The time has finally come: ethical consumerism is going mainstream! It’s exciting to have seen the ethical mindset become a more widely-recognised and accepted concept, and in ways that are natural and low-effort too.
But why is this? I’ve been writing an ethical lifestyle blog for three years, and it’s only now that I find people already know the topics I will cover without needing much explanation. Having recognised this new threshold, I discovered there are five reasons why being green, living mindfully, and eating organic are all more popular than ever…
1. Certification is clearer than ever
Earlier this year, The Fairtrade Foundation reported that “ethical shopping is increasing” with 77% people in the UK now say they care about Fairtrade. It’s this awareness that is boosting the ethical industry, and certification now covers everything from beauty to bedding. For all things organic, you have the Soil Association; beauty is encapsulated by the Real Beauty Manifesto; we all know the Leaping Bunny symbolises cruelty-free processes; and even luxury brands can qualify for Positive Luxury‘s Butterfly Mark.
2. Gen Y leads the way
With studies saying up to “84% believe it is [their] duty to change the world“, Gen Y is championing ethical brands like never before. And it’s this idealism coupled with factors such as online brand presence meaning more to millenials than established, older brands, giving a new level playing field for ethical businesses to compete upon.
3. The green vote
Continuing with the theme of millennials, there seems to be a refreshed faith in the power of voting. This year it was demonstrated by the record turn out in the snap election, and with studies concluding that “millennial consumers… feel organisations should be responsible”, we are voting both with the ethics we hold, and the way we spend our money too.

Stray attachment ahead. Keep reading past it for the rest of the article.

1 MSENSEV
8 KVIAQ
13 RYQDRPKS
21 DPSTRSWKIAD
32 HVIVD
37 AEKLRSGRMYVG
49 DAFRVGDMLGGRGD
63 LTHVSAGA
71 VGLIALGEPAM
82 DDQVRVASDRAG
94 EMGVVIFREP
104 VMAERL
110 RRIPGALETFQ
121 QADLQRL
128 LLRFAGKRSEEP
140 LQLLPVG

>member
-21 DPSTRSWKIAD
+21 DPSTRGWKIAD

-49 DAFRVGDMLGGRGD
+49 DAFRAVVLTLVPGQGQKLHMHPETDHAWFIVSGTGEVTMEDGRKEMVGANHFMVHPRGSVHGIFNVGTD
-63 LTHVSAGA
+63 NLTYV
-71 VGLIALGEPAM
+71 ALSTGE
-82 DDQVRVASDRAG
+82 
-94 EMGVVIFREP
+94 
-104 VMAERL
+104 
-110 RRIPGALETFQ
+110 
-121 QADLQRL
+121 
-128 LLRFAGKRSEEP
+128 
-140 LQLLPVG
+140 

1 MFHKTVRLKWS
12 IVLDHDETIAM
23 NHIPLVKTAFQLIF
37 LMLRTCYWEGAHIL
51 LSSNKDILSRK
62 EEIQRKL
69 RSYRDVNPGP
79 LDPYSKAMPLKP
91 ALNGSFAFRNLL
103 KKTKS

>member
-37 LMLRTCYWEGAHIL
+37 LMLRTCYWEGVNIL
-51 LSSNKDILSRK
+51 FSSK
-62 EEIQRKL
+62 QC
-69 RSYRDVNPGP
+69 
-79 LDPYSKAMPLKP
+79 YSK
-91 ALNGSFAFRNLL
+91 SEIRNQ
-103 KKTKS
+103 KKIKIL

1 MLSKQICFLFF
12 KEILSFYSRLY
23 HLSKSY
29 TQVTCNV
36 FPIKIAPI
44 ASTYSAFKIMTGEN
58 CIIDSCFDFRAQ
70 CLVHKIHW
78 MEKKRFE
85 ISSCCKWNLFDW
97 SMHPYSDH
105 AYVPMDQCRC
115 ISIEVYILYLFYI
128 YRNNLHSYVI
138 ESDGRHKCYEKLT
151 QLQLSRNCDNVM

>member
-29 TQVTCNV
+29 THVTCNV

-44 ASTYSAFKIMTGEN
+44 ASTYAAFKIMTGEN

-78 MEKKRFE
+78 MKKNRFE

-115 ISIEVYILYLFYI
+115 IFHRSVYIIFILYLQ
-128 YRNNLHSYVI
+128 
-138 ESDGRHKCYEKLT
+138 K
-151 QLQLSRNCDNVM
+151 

Lucy Shea, CEO of change agency Futerra said at a recent Fairtrade Conference: “Mindset is fundamental to creating change. Each time you shop it’s a vote to change the world the way you want, this, and the fashion industry will play an important role in making it happen. Let’s get to work!”
4. In start-ups we trust
There’s never been a better time to set up a start-up than today. It’s a piece of advice I learnt from Entrepreneur Ben Keene at one of his Escape The City talks, and he’s right. Social media is facilitating a huge reach to people who may have never known a green business existed 10 or 20 years ago, and not only are consumers learning of these businesses, they are creating loyal tribes for them. Just take Ethical Hour, a Twitter chat that has grown exponentially in just one year.
And for ethical businesses, having a strong digital presence can be a real accelerator, enabling founders to shout about unique selling points such as transparent sourcing or lightning-fast customer service that make for costly obstacles to larger corporates, some of whom being unable to compete at all.
5. People want to know people
With talk of artificial intelligence (AI) challenging the manual part of pretty much every industry, more than ever value is being placed in the “personal connection”. This can be easily seen online with brand ambassadors migrating from celebrities to social media stars, or bloggers being used as advertising channels over above-the-line media. And with ethical businesses, the transparency goes as far as getting to know the people involved, from HQ to the shop floor. The Soap Co. is a brilliant example of this, talking honestly and openly of the people involved in making their ethical soaps.